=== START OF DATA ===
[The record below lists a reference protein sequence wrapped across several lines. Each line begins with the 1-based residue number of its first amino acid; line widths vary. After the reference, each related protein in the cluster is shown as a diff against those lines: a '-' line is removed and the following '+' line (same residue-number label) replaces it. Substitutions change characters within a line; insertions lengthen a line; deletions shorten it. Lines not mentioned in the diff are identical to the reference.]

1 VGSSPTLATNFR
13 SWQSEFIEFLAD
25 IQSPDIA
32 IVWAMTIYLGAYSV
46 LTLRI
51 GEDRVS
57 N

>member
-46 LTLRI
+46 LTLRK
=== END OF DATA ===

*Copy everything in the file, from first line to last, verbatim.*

[The record below lists a reference protein sequence wrapped across several lines. Each line begins with the 1-based residue number of its first amino acid; line widths vary. After the reference, each related protein in the cluster is shown as a diff against those lines: a '-' line is removed and the following '+' line (same residue-number label) replaces it. Substitutions change characters within a line; insertions lengthen a line; deletions shorten it. Lines not mentioned in the diff are identical to the reference.]

1 VGSSPTLATNFR
13 SWQSEFIEFLAD
25 IQSPDIA
32 IVWAMTIYLGAYSV
46 LTLRI
51 GEDRVS
57 N

>member
-46 LTLRI
+46 LTLRK